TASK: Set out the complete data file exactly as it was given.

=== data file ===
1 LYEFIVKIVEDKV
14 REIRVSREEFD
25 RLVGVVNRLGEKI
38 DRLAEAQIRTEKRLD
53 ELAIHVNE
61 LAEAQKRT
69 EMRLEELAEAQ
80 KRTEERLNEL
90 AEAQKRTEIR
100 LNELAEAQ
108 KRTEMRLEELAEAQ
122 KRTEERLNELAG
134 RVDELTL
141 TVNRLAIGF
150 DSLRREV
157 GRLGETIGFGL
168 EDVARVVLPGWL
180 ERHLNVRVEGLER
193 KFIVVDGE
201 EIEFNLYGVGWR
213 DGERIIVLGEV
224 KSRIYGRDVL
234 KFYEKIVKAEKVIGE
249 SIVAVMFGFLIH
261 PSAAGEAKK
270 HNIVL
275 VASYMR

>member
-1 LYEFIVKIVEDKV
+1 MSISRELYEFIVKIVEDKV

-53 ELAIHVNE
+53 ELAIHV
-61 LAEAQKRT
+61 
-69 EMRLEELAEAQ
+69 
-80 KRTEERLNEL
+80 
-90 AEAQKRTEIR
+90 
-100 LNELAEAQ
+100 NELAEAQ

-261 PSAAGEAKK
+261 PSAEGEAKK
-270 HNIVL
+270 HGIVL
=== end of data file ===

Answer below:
1 LYEFIVKIVEDKV
14 REIRVSREEFD
25 RLVGVVNRLGEKI
38 DRLAEAQIRTEKRLD
53 ELAIHVNE
61 LAEAQKRT
69 EMRLEELAEAQ
80 KRTEERLNEL
90 AEAQKRTEIR
100 LNELAEAQ
108 KRTEMRLEELAEAQ
122 KRTEERLNELAG
134 RVDELTL
141 TVNRLAIGF
150 DSLRREV
157 GRLGETIGFGL
168 EDVARVVLPGWL
180 ERHLNVRVEGLER
193 KFIVVDGE
201 EIEFNLYGVGWR
213 DGERIIVLGEV
224 KSRIYGRDVL
234 KFYEKIVKAEKVIGE
249 SIVAVMFGFLIH
261 PSAAGEAKK
270 HNIVL
275 VASYMR

>member
-1 LYEFIVKIVEDKV
+1 MSISRELYEFIVKIVEDKV

-53 ELAIHVNE
+53 ELAIHV
-61 LAEAQKRT
+61 
-69 EMRLEELAEAQ
+69 
-80 KRTEERLNEL
+80 
-90 AEAQKRTEIR
+90 
-100 LNELAEAQ
+100 NELAEAQ

-261 PSAAGEAKK
+261 PSAEGEAKK
-270 HNIVL
+270 HGIVL